I was at Papworth for my annual review recently and I saw the new social worker. He is a very nice chap and we got chatting about what I do outside of CF! I was sitting making some more ribbon roses for anther hat I have in mind, so it was a pretty obvious topic but I've often been asked how I got into hat making and it got me thinking. It certainly was not planned in detail from a young age. I've always loved making things ever since I was a small child. At primary school I was always volunteering to make things for plays or projects- often to the teachers dread! I don't think as a youngster my actual skills anywhere near matched the crazy ideas that were in my head but I was incredibly keen... I loved the way you could change things like fabric and paper into totally new objects and shapes, how they became something new.

I've also always loved sewing and making things from fabric and sequins and anything shiny- definite magpie complex that is still with me. My mum often made me clothes and her mum made practically all her clothes for years. In fact, I wore some of the evening gowns that Nanna made for my Mum at May Balls when I was at Cambridge, luckily for me we were the same size when each of us was aged twenty. I also get my hoarding gene from both these ladies, my Nan especially would keep tiny off cuts of fabric for donkeys years just in case she ever needed them! When she had to move into a residential home Mum and I found bags and bags of offcuts from clothes she made for my mum when Mum was a young woman.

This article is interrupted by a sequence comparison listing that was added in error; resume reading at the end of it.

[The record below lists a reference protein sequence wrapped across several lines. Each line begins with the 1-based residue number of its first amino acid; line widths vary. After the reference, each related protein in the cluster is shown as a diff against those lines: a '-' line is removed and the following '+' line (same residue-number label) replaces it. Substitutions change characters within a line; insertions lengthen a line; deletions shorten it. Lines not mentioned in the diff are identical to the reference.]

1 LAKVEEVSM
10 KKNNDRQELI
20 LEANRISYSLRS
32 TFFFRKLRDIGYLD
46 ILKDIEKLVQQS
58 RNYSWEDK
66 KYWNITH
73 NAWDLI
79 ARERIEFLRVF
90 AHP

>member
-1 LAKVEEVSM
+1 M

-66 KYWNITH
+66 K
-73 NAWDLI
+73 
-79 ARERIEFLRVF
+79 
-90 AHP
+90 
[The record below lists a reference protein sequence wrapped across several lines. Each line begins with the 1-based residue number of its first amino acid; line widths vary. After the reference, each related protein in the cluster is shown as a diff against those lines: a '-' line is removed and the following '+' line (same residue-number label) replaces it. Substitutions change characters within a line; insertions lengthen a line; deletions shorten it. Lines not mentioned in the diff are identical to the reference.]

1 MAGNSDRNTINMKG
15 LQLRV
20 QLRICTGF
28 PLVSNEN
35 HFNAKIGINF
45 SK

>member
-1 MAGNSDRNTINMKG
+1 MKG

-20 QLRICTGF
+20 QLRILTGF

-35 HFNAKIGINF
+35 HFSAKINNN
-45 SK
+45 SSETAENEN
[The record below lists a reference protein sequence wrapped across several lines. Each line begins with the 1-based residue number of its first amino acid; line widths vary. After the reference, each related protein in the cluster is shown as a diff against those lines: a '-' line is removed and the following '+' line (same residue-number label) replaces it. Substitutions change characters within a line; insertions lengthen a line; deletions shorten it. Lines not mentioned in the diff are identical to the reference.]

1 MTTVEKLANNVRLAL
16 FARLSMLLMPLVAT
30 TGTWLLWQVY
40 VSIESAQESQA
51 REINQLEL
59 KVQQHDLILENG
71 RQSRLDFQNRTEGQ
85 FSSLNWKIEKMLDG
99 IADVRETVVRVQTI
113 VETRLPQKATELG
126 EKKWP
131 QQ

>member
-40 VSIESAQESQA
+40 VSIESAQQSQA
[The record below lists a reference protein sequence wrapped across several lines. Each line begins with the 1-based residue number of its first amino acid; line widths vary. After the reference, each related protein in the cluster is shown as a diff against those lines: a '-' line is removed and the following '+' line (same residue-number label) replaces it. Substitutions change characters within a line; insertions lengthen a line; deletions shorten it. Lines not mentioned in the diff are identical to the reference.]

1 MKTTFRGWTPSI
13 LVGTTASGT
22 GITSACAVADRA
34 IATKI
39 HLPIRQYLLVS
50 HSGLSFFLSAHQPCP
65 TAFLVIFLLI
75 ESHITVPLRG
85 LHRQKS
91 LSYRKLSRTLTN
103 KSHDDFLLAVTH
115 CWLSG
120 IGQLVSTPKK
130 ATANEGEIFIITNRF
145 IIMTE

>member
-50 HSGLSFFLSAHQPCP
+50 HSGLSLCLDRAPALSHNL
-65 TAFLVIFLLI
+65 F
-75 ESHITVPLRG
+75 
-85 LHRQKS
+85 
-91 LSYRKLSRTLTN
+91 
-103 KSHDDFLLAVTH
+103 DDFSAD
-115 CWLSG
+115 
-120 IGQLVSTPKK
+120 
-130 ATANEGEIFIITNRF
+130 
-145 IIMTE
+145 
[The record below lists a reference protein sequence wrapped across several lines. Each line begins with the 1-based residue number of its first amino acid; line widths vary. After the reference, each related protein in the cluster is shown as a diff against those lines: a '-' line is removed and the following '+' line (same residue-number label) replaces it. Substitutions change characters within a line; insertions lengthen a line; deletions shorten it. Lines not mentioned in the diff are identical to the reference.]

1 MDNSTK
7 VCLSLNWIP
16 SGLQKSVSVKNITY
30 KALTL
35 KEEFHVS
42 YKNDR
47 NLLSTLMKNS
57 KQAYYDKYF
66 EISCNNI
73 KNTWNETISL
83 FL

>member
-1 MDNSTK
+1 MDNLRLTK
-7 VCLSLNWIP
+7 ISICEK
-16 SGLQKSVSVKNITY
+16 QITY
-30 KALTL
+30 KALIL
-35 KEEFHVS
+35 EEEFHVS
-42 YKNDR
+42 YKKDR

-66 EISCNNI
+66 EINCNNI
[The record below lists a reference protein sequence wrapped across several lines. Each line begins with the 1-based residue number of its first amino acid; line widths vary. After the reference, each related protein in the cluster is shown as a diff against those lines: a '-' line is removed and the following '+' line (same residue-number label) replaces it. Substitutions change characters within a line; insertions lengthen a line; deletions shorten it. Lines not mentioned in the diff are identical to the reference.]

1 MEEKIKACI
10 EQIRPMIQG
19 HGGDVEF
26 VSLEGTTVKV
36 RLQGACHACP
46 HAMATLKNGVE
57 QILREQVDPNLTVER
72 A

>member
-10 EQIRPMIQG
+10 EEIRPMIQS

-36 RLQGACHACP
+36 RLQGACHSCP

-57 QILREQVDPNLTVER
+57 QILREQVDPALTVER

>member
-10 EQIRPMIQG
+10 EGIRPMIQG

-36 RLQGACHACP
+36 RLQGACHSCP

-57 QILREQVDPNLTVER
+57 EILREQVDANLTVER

Yes, that's me on the right!
My love of sewing and glitz made costumes an obvious choice during my uni days. I had tried being on stage and actually was in the chorus as a fairy for a production of Iolanthe at Cambridge Arts Theatre- which was fantastic fun, but incredibly knackering. I did not have the lungs to manage that much singing, but I loved the theatre and still wanted to be involved. I volunteered to do the costumes for a production of the Mikado at the Minack theatre in Cornwall and have never looked back. I did quite a few hats during the various productions I was involved with, including a two foot tall twisted top hat for the Mad Hatter in Alice in Wonderland.

A suitably Mad Hatter!